Letters RIP Richardson The author of the article about the St Bride's Crypt skeletons (CA /90) kindly aIIowcd mc to writc a rcply to the inreresting and pertinenr letter from Dr Joseph Harbison about possible diseases of the author and prinrer Samuel Richardson (SR). Thc information was based on an original article co-authored by me, whose main ainl was to correlate skeletal and dOClll11enrary evidence. I am able to fill in some of thc details.
It is of course true that Parkinson's disease does not manifest on the skeleton but there are several pieces of evidence that suggest that SR might have suffered from this disease. From documenrary sources, such as letters and contemporary aCCOlll1t5, it seems that SR had at least two and possibly three of the four cardinal feamres. He is described in a paper bv Brophy (1974) as walking aW"'wardly and with a short-stepped, 'festinating'gait and is also known to have \:vritten with an increasingly small script thus displaying the micrographia that is characteristic of the disease. There arc also descriptions of hinl staring with an 'uJlsnliling t1Ce' which could be hypomimia although I agree that his portraits do nor particularly show this feamre. However, of the twO reproduced in the CA article, the one by Joseph Highmore (now in the National Portrait Gallery) was paimed in the late 1740's and the second, by Mason Chamberlain was certainly nOt later than 1754, which was some 20 years before Richardson's death in 1761.
The possibility of the Type 2 Diabetes diagnosis is an interesting Olle and again there is evidence that SR displayed some of the signs. He was certainly somewhat obese and as Dr Herbison noted had a 'ruddy checked' appcarance. This is also described in a letter to Richardson from George Cheyne, his friend and doctor for several years in 1741. He quoted a mutual friend as saying "Mr Bertrand tells me that you look fully puffed, short neck't and Head and Face bursting with blood". The severe Diffuse Idiopathic Skeletal
Hyperostosis (DISH) that Richardson undoubtedly suffered from may be associated with petiodonral disease and there are accoums in the clinical Iiterarure of both obesity and diabetes being associated with DISH.
The first accoums of spinal hyperostosis were by Forestier, RotesQuerol and Lagier (hence Forestier's disease) and desu'ibed living patients with the specific signs of the 'candle flanle' appearance on lateral radiographs. Later, Resnick et al. described the extraspinal changes that were often associated with signs of new bone formation at the attachments of ligaments and tendons to bone throughout the body, and the disease came to be known as DISH. There are many papers in the clinical literature dlat describe this in living patients.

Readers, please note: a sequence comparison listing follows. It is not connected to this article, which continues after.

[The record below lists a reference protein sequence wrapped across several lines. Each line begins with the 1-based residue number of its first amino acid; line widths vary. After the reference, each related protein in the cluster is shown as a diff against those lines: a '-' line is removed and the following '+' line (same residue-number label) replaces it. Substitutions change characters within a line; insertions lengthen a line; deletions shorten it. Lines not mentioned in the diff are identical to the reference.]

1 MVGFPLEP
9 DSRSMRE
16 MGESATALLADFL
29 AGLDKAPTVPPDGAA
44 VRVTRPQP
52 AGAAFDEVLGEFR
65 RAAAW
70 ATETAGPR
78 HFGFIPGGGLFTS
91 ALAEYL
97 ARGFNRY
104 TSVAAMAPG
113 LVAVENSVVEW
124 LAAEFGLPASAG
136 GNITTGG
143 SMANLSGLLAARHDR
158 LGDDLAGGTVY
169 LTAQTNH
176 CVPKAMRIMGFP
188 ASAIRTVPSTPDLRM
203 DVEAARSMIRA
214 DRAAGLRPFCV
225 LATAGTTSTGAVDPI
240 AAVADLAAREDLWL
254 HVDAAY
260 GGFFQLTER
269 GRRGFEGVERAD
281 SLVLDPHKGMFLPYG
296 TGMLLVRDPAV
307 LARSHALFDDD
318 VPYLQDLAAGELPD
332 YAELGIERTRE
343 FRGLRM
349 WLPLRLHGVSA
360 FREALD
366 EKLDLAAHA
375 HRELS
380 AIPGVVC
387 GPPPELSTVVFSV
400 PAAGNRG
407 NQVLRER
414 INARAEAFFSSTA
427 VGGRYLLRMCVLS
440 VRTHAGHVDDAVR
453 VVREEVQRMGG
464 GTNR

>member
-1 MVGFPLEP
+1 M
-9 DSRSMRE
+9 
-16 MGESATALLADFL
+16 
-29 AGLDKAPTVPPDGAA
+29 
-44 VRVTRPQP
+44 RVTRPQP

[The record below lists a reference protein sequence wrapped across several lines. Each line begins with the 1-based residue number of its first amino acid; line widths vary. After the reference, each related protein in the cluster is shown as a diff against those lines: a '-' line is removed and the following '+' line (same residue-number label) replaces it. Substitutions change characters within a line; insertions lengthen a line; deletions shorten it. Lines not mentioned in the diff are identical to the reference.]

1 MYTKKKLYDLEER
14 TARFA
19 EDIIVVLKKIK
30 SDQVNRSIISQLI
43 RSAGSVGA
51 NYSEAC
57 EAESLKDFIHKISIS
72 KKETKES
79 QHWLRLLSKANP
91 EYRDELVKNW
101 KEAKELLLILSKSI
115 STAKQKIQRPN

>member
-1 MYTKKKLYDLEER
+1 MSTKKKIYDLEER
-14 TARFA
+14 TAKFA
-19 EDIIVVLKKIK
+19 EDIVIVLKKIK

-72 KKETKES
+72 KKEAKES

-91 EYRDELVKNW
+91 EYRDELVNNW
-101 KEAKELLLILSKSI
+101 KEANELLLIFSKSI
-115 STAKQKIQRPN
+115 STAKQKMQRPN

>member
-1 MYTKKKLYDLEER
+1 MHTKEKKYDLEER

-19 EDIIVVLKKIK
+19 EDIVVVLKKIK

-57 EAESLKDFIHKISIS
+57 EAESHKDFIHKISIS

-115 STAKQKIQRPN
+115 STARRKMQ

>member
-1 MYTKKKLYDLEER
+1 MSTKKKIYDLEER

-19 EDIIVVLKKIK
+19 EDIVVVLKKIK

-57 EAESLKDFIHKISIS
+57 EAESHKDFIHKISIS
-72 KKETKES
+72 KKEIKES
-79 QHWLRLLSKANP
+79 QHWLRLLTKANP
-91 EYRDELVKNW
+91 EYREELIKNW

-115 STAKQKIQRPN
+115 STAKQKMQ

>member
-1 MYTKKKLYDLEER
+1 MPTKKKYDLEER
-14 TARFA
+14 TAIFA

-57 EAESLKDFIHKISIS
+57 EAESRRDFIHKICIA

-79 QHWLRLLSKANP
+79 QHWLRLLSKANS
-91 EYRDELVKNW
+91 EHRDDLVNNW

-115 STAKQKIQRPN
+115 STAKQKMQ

Obviously this rare kind of skeletal research is only possible where a well known person has much documentary evidence available. However this is still far from sn'aightforward as eighteenth century descriptions of disease can be difficult to interpret and it can be tempting to jump to conclusions. It was a privilege to examine dle physical remains of dlis eminent man of letters. Louise Scheuer Department of Anatomy & Developmental Biology, Royal Free & University College Medical School, London
Detecting bias? With the news report dut possibly dle first Viking boat burial had been uncovered in England (CA 191), I foolishly dlOught that Current Archaeology had finally come to realise that metal detectorists were not all gold seeking plunderers. The fact dut these important finds had been rescued from the plough soil by someone with a metal detector seems to have really sruck in the throat of the writer who couldn't resist the last melodramatic dig - 'we remain hopeful dur their method of discovery has nOt destroyed valuable arcllaeological evidence forever.'
Why can CA nor be positive about metal detectors for once and admit that, widl0ut the dl0usands of man hours put in by detectorists slogging through Britain's ploughed fields, some very importanr sites would remain lU1scheduled and lU1prorected from ploughing and development. The purposes of all concerned would be better served if publications such as CA, rather than condemning out of hand, encouraged professional archaeologists to integrate widl detectorists. This would at once increase detectorists' awareness of proper tecluliques and standards of recording, whilst giving archaeologists access to a massive army of willing volunteers.
It is unrealistic to assume that IIDetccrorisrll and "Amateur Archaeologists" are twO separate species that are murually exclusive. In the same way it would be foolish of me to say that everyone with a detector is an angel - there are exanlples of incompetence and lack of experience in every hobby/profession. As dlis is undoubtedly the case I am looking forward to dle next CA report of a University dig ending widl the pronOlU1Cment 'We pray dlat their lack of any practical experience will nOt lead to the destruction of nationally important fU1ds forever. . .o.
I won't be holding my breadl though ... John Whittle email@example.com
BA hi,qh tech The article regarding the experimental results for Bronze Age 'Bunsen'burners in CA 190 was very enlightening.
The overall shape and design mirrors, quite remarkably, the internal combustion chambers of early gas turbine engines. It has been recorded that dle mOst difficult part for Sir Frank Whittle when designing his jet engines was achieving complete and stable combustion of the high speed gasses racing through dlem. If only he could have asked the 'ancestral engineer' three millennia ago for some advice, he could have alleviated many of his headaches! The
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